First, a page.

The Bureau of Land Management on Saturday pulled back from its high-profile confrontation with a Nevada rancher whose cattle were grazing on public lands.
Rancher Cliven Bundy and his cattle garnered headlines — and vocal supporters — after the BLM shut down a 1,200-square-mile area to round up hundreds of his cattle. The BLM said the cattle were trespassing.
"We have made a decision to conclude the cattle gather because of our serious concern about the safety of employees and members of the public," BLM director Neil Kornze said in a statement Saturday.
This is the latest in a long-standing battle between Bundy and the BLM. They've been feuding since 1993, when he refused to pay fees for the right to graze on an area called Gold Butte around his farm..
Bundy says he has the right to graze his livestock on open range. But the government says the cattle are trespassing on the habitat of the endangered desert tortoise, which they control.
Some 400 cows were gathered during the roundup that began a week ago, short of the BLM's goal of 900.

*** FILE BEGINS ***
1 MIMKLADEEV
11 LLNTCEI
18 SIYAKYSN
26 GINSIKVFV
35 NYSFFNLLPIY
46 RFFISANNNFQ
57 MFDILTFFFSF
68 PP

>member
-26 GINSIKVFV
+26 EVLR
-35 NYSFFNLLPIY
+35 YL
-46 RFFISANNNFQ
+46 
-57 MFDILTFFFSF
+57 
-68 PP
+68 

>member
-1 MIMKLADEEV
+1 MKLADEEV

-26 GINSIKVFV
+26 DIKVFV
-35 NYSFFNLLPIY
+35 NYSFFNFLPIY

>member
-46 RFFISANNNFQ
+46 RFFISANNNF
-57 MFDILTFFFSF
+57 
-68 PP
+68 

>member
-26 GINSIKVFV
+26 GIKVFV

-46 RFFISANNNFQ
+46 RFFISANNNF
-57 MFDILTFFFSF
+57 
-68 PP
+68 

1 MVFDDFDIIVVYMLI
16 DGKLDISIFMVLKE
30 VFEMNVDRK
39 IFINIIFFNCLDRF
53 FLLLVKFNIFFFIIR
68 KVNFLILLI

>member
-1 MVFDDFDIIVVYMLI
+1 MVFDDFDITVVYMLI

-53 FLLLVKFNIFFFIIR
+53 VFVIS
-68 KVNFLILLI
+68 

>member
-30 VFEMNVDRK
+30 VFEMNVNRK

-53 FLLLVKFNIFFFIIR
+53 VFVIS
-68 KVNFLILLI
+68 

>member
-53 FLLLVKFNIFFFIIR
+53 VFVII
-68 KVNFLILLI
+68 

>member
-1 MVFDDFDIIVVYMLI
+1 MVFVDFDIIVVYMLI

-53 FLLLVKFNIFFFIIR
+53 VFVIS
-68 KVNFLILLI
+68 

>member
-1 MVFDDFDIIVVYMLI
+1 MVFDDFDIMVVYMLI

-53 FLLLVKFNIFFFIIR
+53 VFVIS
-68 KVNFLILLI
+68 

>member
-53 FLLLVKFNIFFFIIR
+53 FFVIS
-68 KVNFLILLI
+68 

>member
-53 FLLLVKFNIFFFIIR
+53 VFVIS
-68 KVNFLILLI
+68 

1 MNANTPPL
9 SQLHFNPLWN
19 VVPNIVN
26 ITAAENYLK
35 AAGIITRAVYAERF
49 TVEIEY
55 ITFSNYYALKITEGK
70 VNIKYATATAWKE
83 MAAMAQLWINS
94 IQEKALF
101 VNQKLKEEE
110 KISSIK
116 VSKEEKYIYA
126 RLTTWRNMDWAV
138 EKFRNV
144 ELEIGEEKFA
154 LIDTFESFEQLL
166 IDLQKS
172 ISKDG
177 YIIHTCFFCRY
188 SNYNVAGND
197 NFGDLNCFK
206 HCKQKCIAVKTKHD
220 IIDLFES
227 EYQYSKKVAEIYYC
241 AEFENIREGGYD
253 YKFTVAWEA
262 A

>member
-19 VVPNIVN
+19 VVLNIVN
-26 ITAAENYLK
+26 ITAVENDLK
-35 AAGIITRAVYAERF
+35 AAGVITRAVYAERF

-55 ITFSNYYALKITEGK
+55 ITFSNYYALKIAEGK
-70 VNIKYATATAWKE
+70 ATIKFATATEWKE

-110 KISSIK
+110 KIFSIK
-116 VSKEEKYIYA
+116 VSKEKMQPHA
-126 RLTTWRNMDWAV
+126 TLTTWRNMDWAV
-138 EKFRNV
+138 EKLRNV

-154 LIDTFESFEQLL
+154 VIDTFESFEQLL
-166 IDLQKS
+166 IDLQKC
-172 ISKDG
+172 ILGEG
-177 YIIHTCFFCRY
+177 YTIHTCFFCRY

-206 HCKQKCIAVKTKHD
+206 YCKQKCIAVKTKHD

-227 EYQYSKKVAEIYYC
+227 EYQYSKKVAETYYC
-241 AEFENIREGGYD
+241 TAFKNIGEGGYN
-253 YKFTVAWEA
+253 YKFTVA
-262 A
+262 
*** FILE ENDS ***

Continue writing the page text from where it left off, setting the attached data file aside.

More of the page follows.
"This is a matter of fairness and equity, and we remain disappointed that Cliven Bundy continues to not comply with the same laws that 16,000 public lands ranchers do every year," Kornze said in the statement. "After 20 years and multiple court orders to remove the trespass cattle, Mr. Bundy owes the American taxpayers in excess of $1 million. The BLM will continue to work to resolve the matter administratively and judicially."
In his statement, Kornze also said that the BLM "made progress in enforcing two recent court orders to remove the trespass cattle from public lands that belong to all Americans."
Nevada Gov. Brian Sandoval released a statement on Saturday saying that "given the circumstances, today's outcome is the best we could have hoped for."
Contributing: Jessica Durando; The Associated Press